Total $134,500.00

Tuesday, September 1, 2015

Indiana Tech can't even be given away

Indiana Tech Law School had great expectations. Two years ago, before the fateful opening of its doors, it confidently charged a $50 application fee, which it generously reduced to $25 for those single-minded centurions who signed up for its binding "early admissions" scheme. In the sugar-plum visions of soon-to-be-former founding dean Alexander, that glorious Harvard on the Wabash would open with a hundred students and a median LSAT score placing it third among the Hoosier State's five law schools.

Alas! not even thirty students showed up, and their median LSAT score came in ten calamitous points lower than Alexander's pie-in-the-sky prognostication. Changes were in order. Out went the application fee. In came numbers-based "scholarships" advertised by spam. Out went the dean. In came a series of specialties, among them "global leadership", for the best damn law students in Allen County.

In year 2, under the masterly interim leadership of André Douglas Pond Cummings (who during a Mormon mission reportedly rechristened himself "Dougie Fresh", with or without the capital letters), Indiana Tech drew roughly the same number of incoming students. It nonetheless soldiered on, confident of getting accreditation.

But, woe! this time the ABA withheld its seal (rubber stamp?) of approval. Now those intrepid centurions of Indiana Tech's inaugural class, resplendent in their rented orange-yellow polyester caps and gowns, may not even be allowed to write the bar exams in Indiana, never mind any other jurisdiction. And who is going to pay $30k per year in tuition for a school that couldn't even get provisional accreditation?

Desperate times call for desperate measures. And the raffling off of a "scholarship" to someone who had not even applied was not nearly desperate enough. With a new scam-dean to open year 3, Indiana Tech proved its vaunted innovative spirit by eliminating tuition. Yes, this year anyone enterprising enough to attend Indiana Tech won't spend a sou for the intellectual fellowship of such godlike figures as Dougie Fresh and Lamparello!

Indiana Tech was hoping to draw in twenty first-year students this year. How many people actually enrolled?


Ladies and gentlemen, you may have the dubious honor of beholding the first stillborn law school of our time. Indiana Tech can't even give itself away. Even if the ABA gives in and accredits Indiana Tech (as it may well do), the toilet's reputation will be indelibly tarnished. Accreditation at this point would be a damp squib. The jilted, passed-over back number of Fort Wayne will never recover.

And, yes, Indiana Tech, we told you so.

Thursday, August 27, 2015

More Accurate Infomation, Indeed

In my time monitoring the news reports regarding law schools, I occasionally feel like the entire discourse is an enormous ruse when I see an advocate make a claim that strikes me as strangely absurd. It's almost like Poe's Law for law school discussions - I come to have an honest confusion about whether the speaker is spilling eyebrow-raising earnestness or truly sophisticated parody.

For example, observe this purported quote from Seton Hall's Michael Simkovic:
Providing more accurate information to the public could benefit law schools, but the greatest beneficiaries would be the students whose lives law school can change for the better. For many college graduates, the $30,000 to $60,000 extra per year that they can typically earn with a law degree will mean the difference between living in a safe and clean neighborhood or one that is dangerous and polluted.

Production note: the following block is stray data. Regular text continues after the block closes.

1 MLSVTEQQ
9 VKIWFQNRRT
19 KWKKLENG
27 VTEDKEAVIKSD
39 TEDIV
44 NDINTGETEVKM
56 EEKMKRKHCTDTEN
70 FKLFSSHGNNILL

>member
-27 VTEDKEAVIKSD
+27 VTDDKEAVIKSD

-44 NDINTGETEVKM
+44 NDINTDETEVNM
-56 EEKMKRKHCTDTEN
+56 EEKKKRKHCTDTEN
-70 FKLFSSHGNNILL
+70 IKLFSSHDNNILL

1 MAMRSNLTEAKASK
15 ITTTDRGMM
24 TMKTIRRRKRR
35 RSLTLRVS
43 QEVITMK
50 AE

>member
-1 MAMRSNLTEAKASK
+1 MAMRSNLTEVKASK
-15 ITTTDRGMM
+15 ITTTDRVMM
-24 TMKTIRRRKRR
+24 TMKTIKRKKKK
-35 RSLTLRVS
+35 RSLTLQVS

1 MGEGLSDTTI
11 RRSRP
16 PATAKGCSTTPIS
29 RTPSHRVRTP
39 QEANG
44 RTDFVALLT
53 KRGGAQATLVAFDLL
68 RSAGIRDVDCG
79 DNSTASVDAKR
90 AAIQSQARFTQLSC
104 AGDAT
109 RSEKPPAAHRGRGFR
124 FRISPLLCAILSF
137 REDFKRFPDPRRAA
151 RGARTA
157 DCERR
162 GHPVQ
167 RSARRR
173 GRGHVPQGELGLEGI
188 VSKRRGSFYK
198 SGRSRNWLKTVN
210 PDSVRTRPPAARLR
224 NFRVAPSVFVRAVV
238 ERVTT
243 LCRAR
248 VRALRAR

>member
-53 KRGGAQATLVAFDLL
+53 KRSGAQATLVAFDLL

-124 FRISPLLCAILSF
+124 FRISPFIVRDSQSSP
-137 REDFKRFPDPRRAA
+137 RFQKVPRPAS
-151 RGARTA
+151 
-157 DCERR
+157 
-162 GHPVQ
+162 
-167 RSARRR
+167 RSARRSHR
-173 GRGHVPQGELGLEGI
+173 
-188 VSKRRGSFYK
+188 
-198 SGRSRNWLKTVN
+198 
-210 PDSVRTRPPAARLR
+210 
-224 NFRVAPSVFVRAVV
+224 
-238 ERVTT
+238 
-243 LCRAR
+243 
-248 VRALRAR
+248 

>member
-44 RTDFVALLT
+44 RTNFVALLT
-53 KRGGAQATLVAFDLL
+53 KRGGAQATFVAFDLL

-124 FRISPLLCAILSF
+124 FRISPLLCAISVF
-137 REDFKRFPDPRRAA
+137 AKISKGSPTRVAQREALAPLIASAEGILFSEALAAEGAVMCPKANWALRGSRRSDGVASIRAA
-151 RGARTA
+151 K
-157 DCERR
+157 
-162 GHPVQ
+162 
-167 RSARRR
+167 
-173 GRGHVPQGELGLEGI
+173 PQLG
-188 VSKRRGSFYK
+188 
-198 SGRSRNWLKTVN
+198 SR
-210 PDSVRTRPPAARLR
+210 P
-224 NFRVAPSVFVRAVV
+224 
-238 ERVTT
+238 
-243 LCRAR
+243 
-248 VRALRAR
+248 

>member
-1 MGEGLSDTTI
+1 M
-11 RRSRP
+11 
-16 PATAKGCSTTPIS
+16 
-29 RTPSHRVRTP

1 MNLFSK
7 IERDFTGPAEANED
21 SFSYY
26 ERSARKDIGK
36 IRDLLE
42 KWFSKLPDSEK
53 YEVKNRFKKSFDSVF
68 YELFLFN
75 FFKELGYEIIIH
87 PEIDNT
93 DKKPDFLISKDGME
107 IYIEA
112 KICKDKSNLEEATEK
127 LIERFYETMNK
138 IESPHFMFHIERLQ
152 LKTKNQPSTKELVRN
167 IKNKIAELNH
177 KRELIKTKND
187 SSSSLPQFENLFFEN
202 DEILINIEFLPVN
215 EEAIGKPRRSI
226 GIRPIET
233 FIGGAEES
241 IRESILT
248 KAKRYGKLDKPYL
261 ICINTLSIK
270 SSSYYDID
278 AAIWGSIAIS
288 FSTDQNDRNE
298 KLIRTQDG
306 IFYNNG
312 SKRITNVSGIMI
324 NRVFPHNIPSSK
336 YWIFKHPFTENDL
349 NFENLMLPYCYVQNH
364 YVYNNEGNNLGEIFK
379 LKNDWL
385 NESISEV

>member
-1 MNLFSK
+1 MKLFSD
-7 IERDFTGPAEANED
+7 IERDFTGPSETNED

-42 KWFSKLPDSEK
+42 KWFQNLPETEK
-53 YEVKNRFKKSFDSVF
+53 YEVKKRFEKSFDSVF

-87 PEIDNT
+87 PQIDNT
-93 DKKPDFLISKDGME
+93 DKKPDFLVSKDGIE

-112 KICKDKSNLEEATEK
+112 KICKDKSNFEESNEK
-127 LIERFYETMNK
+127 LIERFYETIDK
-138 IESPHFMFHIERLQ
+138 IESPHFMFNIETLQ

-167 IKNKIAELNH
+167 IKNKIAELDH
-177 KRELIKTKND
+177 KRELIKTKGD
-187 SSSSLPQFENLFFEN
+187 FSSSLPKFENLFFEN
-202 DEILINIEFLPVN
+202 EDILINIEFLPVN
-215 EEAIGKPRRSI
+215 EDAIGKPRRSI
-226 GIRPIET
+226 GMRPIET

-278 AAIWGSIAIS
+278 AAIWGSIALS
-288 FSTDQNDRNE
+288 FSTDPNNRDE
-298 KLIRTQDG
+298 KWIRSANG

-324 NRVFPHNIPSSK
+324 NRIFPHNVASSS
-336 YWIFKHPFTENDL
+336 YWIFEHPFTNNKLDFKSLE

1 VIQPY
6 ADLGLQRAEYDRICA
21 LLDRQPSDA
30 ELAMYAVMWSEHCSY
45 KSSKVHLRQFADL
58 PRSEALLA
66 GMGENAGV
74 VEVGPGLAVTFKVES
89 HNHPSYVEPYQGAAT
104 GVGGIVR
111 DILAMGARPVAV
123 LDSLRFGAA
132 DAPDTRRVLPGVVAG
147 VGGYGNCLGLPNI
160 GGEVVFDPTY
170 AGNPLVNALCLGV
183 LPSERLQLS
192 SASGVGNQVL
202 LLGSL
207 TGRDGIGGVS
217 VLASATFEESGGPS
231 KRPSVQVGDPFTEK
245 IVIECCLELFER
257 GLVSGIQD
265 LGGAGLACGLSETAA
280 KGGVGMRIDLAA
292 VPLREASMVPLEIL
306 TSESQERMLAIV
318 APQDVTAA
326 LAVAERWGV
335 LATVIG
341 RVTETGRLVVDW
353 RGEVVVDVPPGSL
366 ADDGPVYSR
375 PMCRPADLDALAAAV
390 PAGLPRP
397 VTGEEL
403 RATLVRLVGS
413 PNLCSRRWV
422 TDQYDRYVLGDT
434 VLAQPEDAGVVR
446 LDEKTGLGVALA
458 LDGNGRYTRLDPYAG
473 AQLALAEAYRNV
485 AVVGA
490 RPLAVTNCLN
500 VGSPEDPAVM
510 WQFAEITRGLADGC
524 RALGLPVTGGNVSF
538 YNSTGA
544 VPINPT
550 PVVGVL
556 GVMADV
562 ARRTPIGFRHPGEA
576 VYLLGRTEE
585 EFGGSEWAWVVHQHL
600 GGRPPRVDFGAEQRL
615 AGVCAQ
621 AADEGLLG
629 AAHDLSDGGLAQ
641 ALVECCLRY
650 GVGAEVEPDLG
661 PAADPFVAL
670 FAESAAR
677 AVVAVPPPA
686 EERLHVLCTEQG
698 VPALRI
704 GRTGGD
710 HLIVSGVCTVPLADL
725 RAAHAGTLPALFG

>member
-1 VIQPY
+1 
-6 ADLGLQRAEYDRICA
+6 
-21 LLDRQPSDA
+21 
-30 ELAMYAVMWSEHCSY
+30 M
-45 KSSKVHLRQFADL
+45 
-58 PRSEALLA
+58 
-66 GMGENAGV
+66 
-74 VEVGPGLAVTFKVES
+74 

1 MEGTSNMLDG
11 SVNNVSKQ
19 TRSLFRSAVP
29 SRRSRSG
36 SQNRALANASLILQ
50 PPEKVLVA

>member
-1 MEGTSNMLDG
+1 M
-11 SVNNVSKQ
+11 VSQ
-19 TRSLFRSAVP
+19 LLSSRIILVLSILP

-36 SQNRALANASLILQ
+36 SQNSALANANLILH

For the sake of brevity, I must resist the urge to focus on the premium numbers and the prompted imagery of all those BS/BA holders who are scrounging in the ghetto making what sounds like $20k a year while living out fantasies from The Wire.

It's curious that Simkovic would claim that law schools are somehow victims of public misinformation without an obvious indicator of sarcasm. Up until a few short years ago, law schools regularly profited mightily off media acquiescence and massive information asymmetries. Even now, in the "debate" over law school's general value, the institutional actors have far more media cachet than their struggling graduates, and hardly have clean hands when it comes to accurate public perceptions. Many of those same institutional actors have held postures somewhere between haughty ignorance and defensive criticism when it comes to legal education's most obvious problems. A few of them have aggressively gone after those who dare use their super-lawyer-premium justice-seeker skills against the legal academy.

The loudest voices about having "more accurate information" in legal education have invariably come from outside the academy. And accordingly, the "more accurate information" that has come out has decidedly not benefited the law schools, excepting, perhaps, Simkovic's own unimpeachable, relevant work. It's incredibly difficult to believe that "more accurate information" would, in any possible way, lead to more/higher-quality law school enrollees or else one would think the law schools would open the books with haste whether AALS was splurging on a Ministry of Propaganda or not.

Of course, the AALS could do far more than expend monies on "highly qualified communications professionals" to do "public outreach efforts" in a Fox News-style venture to bring "accurate, informed, and balanced news coverage" to the law school industry.

Instead, AALS could provide a blanket donation to Law School Transparency and pass a resolution that member schools must make their NALP reports pubic. Perhaps, even, the AALS could establish a standard for longitudinal reporting so that researchers like Simkovic would have superior data from which to conclude - for example - that law school is an outstanding investment regardless of any possible variables. Going further, the AALS could have member schools submit their numbers to a third-party audit to give the reporting an official sheen of authenticity for the likely future big firm partners, judges, and premium-savoring others who enroll at Seton Hall.

Or would that be too much publicly available accurate information?